If It’s June, the Atlantic hurricane season is now underway. Here’s what to know
It’s time to get your plans in place – the 2023 Atlantic hurricane season is underway
Forecasters are predicting a “near-normal” season. However, Mike Brennan, the new director at the National Hurricane Center in Miami, stressed during a Wednesday news conference that there’s really nothing normal when it comes to hurricanes.
“A normal season might sound good in comparison to some of the hurricane seasons in the past few years,” he said. “But there’s nothing good about a near-normal hurricane season in terms of activity.”
WILL THE 2023 ATLANTIC HURRICANE SEASON BE BUSY? Well… Maybe!
The National Oceanic and Atmospheric Administration predicted in late May a 40% chance of 2023 being a near-normal hurricane season, a 30% chance of an above-average season, which has more storms than usual, and a 30% chance of a below-normal season, which has fewer.
“So we’re expecting a busy season with 12 to 17 named storms,” Brennan said, adding that five to nine of those storms could become hurricanes, with one to four growing into major hurricanes.
“It only takes one storm affecting your area to make it a busy season for you,” he said.
WHAT’S NEW THIS SEASON?
It seems that more storms are being pushed inland – its not just the coast now.
WHAT IS THE FEDERAL EMERGENCY MANAGEMENT AGENCY’S ROLE?
FEMA Director Deanne Criswell said her agency is working to protect residents in hurricane zones by getting them the “critical information that they need” and making it easier for people to apply for help.
She said the summer doesn’t just bring the start of hurricane season, but it’s also the beginning of wildfire season.
“So we are in the summer season of severe weather events, but I think as many of you know, it’s not just a summer season of severe weather anymore,” she said, noting weather-related events take place throughout the year.
WHAT HAVE BEEN SOME OF THE WORST HURRICANES TO HIT THE UNITED STATES?
Hurricane Andrew [ August 1992 ] struck south of Miami, crossing Florida and making a second landfall in Louisiana.. The Category 5 storm destroyed more than 65,000 houses.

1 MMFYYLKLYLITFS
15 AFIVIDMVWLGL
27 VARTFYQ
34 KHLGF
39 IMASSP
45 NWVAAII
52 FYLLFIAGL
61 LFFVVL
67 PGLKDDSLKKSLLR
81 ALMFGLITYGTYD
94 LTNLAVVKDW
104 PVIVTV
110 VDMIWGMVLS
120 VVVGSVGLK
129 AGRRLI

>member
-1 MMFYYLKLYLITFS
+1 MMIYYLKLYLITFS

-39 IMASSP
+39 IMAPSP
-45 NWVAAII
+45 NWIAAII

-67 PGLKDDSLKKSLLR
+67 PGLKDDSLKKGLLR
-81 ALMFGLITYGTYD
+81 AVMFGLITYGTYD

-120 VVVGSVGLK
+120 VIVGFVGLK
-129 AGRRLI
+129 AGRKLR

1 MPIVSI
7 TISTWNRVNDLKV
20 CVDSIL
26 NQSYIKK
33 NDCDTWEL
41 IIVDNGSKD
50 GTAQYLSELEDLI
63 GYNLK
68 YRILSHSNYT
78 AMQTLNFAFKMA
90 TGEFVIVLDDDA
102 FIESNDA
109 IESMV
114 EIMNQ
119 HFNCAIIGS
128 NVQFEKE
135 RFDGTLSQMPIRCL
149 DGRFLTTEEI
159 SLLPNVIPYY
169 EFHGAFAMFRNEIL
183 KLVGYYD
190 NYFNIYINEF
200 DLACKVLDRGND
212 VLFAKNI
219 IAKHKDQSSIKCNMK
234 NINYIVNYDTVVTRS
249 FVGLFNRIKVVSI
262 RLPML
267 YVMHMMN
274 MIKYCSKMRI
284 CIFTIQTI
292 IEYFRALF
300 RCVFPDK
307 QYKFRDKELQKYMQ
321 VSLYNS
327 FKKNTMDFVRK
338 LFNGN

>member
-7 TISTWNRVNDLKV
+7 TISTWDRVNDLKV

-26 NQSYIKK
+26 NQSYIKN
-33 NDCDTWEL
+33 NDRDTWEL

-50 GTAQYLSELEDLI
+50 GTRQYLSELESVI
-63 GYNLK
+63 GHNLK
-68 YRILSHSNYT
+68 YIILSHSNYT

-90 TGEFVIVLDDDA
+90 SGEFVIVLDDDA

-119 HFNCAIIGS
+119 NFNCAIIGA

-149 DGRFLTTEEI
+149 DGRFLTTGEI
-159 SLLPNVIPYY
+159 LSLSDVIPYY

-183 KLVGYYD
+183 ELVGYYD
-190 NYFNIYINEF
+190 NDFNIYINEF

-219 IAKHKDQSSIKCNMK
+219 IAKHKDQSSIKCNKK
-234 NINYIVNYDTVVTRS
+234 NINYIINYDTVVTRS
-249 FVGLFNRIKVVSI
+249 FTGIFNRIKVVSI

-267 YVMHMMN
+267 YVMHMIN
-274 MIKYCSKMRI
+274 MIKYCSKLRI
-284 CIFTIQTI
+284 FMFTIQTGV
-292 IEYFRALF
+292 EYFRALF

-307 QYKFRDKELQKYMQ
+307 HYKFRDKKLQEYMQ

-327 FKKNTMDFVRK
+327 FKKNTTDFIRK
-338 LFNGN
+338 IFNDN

Hurricane Katrina, which struck Louisiana as a Category 3 storm in August 2005, still ranks as one of the most devastating hurricanes to hit the United States. Katrina caused about 1,400 deaths and produced catastrophic damage along the Gulf Coast.
Hurricane Harvey struck Louisiana before slamming into Houston as a Category 4 storm in 2017, causing severe flooding. Harvey killed more than 80 people, including 50 in the Houston area.
According to the National Oceanic and Atmospheric Administration, Katrina and Harvey are listed as the two costliest U.S. hurricanes on record with total costs over $160 billion and $125 billion, respectively.
Hurricane “IAN” and the Bergen County NJ ‘Surprise”
The remnants of Hurricane “IAN” caused surprising and serious damage in Bergen County NJ Homes in Fort Lee (about 300ft above Sea Level) had flood damage from the heavy rain runoff. It CAN happen here!
Insurance Head Up:
Get your insurance Up To Date – review important items like:
- Amount of insurance – increase now : Once a storm is in play companies suspend binding “..once they know you need it – they won’t sell it to you!!”
- Deductibles – some policies have specific ‘Hurricane Deductibles’ Usually a % of the amount of the loss but with a minimum flat amount
- Prepare by making repairs and doing maintenance
- REMEMBER: Before and right after a storm building materials are in short supply and prices go up. Do what you can to mitigate possible losses
- FLOOD FLOOD FLOOD! The only thing that pays for flood damage is FLOOD INSURANCE – Buy it, NOW
Call us for a review & discussion BEFORE the “Bad Thing” happens.